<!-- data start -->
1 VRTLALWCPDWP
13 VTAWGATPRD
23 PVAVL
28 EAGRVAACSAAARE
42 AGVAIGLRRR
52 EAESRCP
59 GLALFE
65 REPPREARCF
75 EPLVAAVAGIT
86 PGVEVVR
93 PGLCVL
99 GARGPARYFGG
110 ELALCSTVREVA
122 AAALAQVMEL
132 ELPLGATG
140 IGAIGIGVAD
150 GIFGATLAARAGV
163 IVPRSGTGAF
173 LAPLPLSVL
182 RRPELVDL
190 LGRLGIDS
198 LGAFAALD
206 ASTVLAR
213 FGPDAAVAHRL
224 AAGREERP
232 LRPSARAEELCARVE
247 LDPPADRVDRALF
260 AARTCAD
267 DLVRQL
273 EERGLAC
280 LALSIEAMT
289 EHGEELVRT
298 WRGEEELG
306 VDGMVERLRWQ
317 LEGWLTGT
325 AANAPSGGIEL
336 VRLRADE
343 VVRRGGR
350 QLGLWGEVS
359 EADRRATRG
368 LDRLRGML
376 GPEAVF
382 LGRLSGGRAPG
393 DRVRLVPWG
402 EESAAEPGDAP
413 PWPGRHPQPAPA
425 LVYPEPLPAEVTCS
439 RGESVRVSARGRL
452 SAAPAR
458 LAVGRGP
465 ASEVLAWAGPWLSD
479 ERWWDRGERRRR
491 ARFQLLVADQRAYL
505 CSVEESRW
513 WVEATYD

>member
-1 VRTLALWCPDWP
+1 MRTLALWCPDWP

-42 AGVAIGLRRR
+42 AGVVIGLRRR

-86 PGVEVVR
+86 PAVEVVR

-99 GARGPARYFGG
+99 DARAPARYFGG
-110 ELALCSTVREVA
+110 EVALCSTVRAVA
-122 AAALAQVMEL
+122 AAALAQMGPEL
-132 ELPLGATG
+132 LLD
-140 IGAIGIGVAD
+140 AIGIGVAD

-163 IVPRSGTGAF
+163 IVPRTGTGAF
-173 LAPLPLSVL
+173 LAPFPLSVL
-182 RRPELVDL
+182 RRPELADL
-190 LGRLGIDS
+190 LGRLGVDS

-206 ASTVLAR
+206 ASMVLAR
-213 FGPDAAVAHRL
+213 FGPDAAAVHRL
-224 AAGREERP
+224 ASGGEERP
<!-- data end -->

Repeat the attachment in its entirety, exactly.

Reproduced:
1 VRTLALWCPDWP
13 VTAWGATPRD
23 PVAVL
28 EAGRVAACSAAARE
42 AGVAIGLRRR
52 EAESRCP
59 GLALFE
65 REPPREARCF
75 EPLVAAVAGIT
86 PGVEVVR
93 PGLCVL
99 GARGPARYFGG
110 ELALCSTVREVA
122 AAALAQVMEL
132 ELPLGATG
140 IGAIGIGVAD
150 GIFGATLAARAGV
163 IVPRSGTGAF
173 LAPLPLSVL
182 RRPELVDL
190 LGRLGIDS
198 LGAFAALD
206 ASTVLAR
213 FGPDAAVAHRL
224 AAGREERP
232 LRPSARAEELCARVE
247 LDPPADRVDRALF
260 AARTCAD
267 DLVRQL
273 EERGLAC
280 LALSIEAMT
289 EHGEELVRT
298 WRGEEELG
306 VDGMVERLRWQ
317 LEGWLTGT
325 AANAPSGGIEL
336 VRLRADE
343 VVRRGGR
350 QLGLWGEVS
359 EADRRATRG
368 LDRLRGML
376 GPEAVF
382 LGRLSGGRAPG
393 DRVRLVPWG
402 EESAAEPGDAP
413 PWPGRHPQPAPA
425 LVYPEPLPAEVTCS
439 RGESVRVSARGRL
452 SAAPAR
458 LAVGRGP
465 ASEVLAWAGPWLSD
479 ERWWDRGERRRR
491 ARFQLLVADQRAYL
505 CSVEESRW
513 WVEATYD

>member
-1 VRTLALWCPDWP
+1 MRTLALWCPDWP

-42 AGVAIGLRRR
+42 AGVVIGLRRR

-86 PGVEVVR
+86 PAVEVVR

-99 GARGPARYFGG
+99 DARAPARYFGG
-110 ELALCSTVREVA
+110 EVALCSTVRAVA
-122 AAALAQVMEL
+122 AAALAQMGPEL
-132 ELPLGATG
+132 LLD
-140 IGAIGIGVAD
+140 AIGIGVAD

-163 IVPRSGTGAF
+163 IVPRTGTGAF
-173 LAPLPLSVL
+173 LAPFPLSVL
-182 RRPELVDL
+182 RRPELADL
-190 LGRLGIDS
+190 LGRLGVDS

-206 ASTVLAR
+206 ASMVLAR
-213 FGPDAAVAHRL
+213 FGPDAAAVHRL
-224 AAGREERP
+224 ASGGEERP